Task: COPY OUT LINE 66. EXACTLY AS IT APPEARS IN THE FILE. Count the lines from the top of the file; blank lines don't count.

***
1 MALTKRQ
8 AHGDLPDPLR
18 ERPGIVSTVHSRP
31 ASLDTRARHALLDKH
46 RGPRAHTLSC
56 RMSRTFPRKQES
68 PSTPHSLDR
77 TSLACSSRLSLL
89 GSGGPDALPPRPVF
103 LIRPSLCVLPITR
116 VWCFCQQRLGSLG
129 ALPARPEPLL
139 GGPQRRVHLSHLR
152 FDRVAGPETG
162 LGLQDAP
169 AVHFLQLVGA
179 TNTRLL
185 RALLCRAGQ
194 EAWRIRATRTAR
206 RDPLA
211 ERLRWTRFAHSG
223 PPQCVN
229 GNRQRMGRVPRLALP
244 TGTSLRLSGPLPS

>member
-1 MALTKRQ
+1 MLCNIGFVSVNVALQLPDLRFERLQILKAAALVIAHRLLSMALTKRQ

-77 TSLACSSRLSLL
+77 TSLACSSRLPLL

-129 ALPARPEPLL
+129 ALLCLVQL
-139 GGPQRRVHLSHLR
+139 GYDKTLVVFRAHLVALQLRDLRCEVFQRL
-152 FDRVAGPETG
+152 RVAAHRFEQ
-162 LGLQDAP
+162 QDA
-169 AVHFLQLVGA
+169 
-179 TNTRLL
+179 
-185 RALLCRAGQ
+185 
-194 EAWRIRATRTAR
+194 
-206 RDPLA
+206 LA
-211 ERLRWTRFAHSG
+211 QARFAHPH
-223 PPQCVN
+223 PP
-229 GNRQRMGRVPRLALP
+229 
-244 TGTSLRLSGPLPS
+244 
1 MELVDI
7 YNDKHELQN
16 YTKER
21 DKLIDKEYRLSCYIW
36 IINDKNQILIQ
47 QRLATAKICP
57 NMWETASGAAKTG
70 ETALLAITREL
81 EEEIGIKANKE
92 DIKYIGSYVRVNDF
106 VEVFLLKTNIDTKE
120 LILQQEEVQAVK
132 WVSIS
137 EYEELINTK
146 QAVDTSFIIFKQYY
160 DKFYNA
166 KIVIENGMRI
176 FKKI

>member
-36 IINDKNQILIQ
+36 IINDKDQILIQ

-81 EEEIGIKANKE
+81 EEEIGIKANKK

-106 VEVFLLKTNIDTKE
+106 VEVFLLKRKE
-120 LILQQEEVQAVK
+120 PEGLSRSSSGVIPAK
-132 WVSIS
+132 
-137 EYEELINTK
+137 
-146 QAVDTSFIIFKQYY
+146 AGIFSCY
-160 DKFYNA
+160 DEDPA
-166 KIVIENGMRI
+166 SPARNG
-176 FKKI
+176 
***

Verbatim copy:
106 VEVFLLKTNIDTKE